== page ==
Things that stand in the way of change
By Sarah Robbins
We are our own worst enemy.
When it comes to creating and maintaining change in the church we work against ourselves time and time again. We pile up all the reasons that our hands feel tied: it’s not the right time, we don’t have enough resources, or nobody will cooperate to be the change.
None of these reasons seem to stop Jesus, but we let them stop us in our tracks.
It’s easy to name all the barriers to adopting a new mindset. They easily rattle off our tongue.
The pastor says: I want change, but the leadership just doesn’t seem to get it.
The elder says: I want change, but the pastor just doesn’t seem to get it.
The congregation says: We want change, but no one would support that.
The presbytery says: Churches assume we are only there to help them close or work on conflicts.
Thankfully Christ can and has moved around and beyond these barriers– imagined or real.
Churches that are seeking change, change that is more than a one time fix, change that creates a culture in which constant motion and reflection is essential and life-giving, are a reality because of Christ’s work in them.
Christ can accomplish more than we can possibly imagine in and through us. There isn’t a limit on what can be worked on, questioned or tried. Christ’s power and presence with us is inexhaustible, even when we feel like we are at our wits’ end.
From my place in the world, as a pastor who merged a declining congregation with another, we aren’t doing a very good job at talking with one another. We are still asking questions we don’t really want the answers to, at least at first. We are desperate for things to be different, but we are afraid of hurting each other’s feelings or running out of steam all together. We believe and trust Christ will never leave us, but we end up acting like he’s hiding.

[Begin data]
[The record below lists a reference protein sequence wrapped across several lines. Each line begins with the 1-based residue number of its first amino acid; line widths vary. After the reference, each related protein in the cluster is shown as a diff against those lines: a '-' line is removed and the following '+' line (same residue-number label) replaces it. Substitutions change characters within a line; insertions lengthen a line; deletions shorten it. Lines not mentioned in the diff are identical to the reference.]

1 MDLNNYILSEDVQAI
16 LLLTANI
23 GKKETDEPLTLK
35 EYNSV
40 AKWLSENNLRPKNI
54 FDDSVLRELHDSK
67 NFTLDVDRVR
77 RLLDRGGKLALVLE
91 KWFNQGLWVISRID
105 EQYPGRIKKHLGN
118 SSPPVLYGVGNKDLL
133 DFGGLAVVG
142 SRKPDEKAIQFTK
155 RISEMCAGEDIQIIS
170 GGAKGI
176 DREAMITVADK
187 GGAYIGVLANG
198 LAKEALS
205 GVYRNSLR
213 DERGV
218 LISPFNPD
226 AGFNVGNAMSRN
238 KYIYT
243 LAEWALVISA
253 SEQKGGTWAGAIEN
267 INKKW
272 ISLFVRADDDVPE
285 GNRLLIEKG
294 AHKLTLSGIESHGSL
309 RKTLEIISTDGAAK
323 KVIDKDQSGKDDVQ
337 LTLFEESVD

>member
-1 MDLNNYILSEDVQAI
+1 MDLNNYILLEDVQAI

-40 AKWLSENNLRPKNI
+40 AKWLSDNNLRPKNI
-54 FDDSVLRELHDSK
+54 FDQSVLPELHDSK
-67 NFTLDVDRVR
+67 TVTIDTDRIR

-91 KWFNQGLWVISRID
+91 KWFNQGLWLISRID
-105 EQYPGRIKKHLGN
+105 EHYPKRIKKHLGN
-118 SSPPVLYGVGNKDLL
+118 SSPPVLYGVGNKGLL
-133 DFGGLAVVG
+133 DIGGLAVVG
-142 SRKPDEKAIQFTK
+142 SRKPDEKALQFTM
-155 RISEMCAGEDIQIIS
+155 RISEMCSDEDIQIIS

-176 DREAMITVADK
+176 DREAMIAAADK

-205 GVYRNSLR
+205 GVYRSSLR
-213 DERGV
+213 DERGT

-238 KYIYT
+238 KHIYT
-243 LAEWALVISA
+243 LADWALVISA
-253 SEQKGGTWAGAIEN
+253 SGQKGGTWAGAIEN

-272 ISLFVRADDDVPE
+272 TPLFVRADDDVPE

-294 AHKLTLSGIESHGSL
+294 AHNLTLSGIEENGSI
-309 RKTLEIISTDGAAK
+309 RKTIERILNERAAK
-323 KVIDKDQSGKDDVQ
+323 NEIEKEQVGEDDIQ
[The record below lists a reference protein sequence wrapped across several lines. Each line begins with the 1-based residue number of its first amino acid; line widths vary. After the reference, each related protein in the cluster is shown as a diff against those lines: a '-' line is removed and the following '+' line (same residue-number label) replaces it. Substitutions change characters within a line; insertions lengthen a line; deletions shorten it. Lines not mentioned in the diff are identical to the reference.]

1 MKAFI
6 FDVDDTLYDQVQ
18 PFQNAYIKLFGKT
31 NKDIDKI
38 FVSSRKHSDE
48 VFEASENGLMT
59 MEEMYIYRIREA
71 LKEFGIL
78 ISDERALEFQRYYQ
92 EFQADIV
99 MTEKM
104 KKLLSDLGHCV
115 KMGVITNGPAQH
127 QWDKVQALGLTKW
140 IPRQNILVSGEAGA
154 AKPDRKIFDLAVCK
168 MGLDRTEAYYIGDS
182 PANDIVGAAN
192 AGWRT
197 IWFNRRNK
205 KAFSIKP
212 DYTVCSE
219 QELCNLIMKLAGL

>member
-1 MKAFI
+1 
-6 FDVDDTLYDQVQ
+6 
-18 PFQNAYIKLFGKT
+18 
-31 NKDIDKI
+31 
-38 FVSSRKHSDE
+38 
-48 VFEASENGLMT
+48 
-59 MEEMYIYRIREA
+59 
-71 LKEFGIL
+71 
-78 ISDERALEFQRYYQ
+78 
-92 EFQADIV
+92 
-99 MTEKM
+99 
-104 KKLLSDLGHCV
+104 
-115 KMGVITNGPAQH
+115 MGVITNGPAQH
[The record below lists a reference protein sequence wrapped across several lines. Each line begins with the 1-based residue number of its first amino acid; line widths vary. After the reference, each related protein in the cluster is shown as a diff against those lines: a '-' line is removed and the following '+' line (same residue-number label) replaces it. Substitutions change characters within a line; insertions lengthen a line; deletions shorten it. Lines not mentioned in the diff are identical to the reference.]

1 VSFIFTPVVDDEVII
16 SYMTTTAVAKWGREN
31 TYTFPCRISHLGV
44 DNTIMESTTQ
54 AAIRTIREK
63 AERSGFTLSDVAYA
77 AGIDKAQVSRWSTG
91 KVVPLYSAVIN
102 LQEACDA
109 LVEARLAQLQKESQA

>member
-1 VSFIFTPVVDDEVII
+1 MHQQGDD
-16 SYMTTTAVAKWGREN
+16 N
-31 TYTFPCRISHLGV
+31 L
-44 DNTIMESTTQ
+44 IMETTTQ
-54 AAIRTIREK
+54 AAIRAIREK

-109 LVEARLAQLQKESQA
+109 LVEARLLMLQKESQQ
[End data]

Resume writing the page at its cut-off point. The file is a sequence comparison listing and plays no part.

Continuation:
When the congregation I served started really talking to one another and were ready to make decisions about its future, I had just seen a video about Project Regeneration from the Presbyterian Foundation.
It was such a blessing to get to work with representatives from the Presbyterian Foundation because they came alongside us in an effort to help us talk to one another honestly about our finances, our mission dreams, and our responsibility to be good stewards of all that we had been entrusted.
In our case– there were three barriers that were impeding us from moving forward and embracing change: people, property and possibilities.
People. As a community of believers, we were all over the map in terms of our opinions and where we wanted to draw lines in the sand. It can be quite tricky to create an environment where congregation members and staff feel like they both can be heard and are able to share their hopes and dreams for the future of the congregation. Having an outside facilitator deepened our conversation significantly.
Property. It was daunting to think and talk about the implications of selling the church building, let alone the nuts and bolts of finding the right kind of real estate agent who understood our goals and priorities. Leaning on folks in the presbytery who had gone through this before and working with an agent who actually prayed with us changed the tone of our interactions.
Possibilities. The possibilities of what would come next seemed endless at first, and not in a good way. It took much more time and effort than we would have guessed to come to consensus on how to move forward and in what direction. Careful consideration of all the options resulted in a decision that folks felt was faithful and sound.
While there are barriers to church change, we serve Christ who breaks them down with and for us. We don’t need to be our own worst enemy, if we trust in the life-giving words of scripture. The church has a number of gifted servants who are willing to walk with us along the path, if we are willing to let them.
Reverend Sarah Robbins led the former Dormont Presbyterian Church through a season of discernment that resulted in the sale of their historic building, nesting with a neighboring congregation, and merger with Wallace Memorial Church where she served as associate pastor. Together with colleagues in Pittsburgh Presbytery, she is a leader of the Unglued Church Project.